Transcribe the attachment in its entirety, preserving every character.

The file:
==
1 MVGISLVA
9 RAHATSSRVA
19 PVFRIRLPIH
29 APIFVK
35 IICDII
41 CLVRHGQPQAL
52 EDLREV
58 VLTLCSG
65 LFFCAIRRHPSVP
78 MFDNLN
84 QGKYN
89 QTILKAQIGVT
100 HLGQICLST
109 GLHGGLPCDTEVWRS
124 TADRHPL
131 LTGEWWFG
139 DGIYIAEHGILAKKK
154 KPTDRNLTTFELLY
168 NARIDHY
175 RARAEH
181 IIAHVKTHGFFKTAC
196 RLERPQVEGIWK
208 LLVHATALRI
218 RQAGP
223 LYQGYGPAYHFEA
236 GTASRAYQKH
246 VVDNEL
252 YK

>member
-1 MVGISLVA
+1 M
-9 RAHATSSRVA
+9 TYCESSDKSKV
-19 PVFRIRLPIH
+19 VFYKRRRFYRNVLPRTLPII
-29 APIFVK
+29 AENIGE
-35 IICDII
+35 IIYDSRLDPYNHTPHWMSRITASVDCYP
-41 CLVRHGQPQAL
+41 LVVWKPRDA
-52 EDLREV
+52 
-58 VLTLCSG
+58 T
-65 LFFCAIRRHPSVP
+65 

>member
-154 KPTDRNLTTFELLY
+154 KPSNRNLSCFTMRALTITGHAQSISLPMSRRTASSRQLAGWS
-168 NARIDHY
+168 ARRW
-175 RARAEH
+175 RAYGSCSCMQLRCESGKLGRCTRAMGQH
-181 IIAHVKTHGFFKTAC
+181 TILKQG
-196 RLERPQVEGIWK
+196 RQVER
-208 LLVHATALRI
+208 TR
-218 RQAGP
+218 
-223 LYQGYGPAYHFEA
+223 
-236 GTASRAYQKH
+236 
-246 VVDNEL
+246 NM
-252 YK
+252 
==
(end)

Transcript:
1 MVGISLVA
9 RAHATSSRVA
19 PVFRIRLPIH
29 APIFVK
35 IICDII
41 CLVRHGQPQAL
52 EDLREV
58 VLTLCSG
65 LFFCAIRRHPSVP
78 MFDNLN
84 QGKYN
89 QTILKAQIGVT
100 HLGQICLST
109 GLHGGLPCDTEVWRS
124 TADRHPL
131 LTGEWWFG
139 DGIYIAEHGILAKKK
154 KPTDRNLTTFELLY
168 NARIDHY
175 RARAEH
181 IIAHVKTHGFFKTAC
196 RLERPQVEGIWK
208 LLVHATALRI
218 RQAGP
223 LYQGYGPAYHFEA
236 GTASRAYQKH
246 VVDNEL
252 YK

>member
-1 MVGISLVA
+1 M
-9 RAHATSSRVA
+9 TYCESSDKSKV
-19 PVFRIRLPIH
+19 VFYKRRRFYRNVLPRTLPII
-29 APIFVK
+29 AENIGE
-35 IICDII
+35 IIYDSRLDPYNHTPHWMSRITASVDCYP
-41 CLVRHGQPQAL
+41 LVVWKPRDA
-52 EDLREV
+52 
-58 VLTLCSG
+58 T
-65 LFFCAIRRHPSVP
+65 

>member
-154 KPTDRNLTTFELLY
+154 KPSNRNLSCFTMRALTITGHAQSISLPMSRRTASSRQLAGWS
-168 NARIDHY
+168 ARRW
-175 RARAEH
+175 RAYGSCSCMQLRCESGKLGRCTRAMGQH
-181 IIAHVKTHGFFKTAC
+181 TILKQG
-196 RLERPQVEGIWK
+196 RQVER
-208 LLVHATALRI
+208 TR
-218 RQAGP
+218 
-223 LYQGYGPAYHFEA
+223 
-236 GTASRAYQKH
+236 
-246 VVDNEL
+246 NM
-252 YK
+252 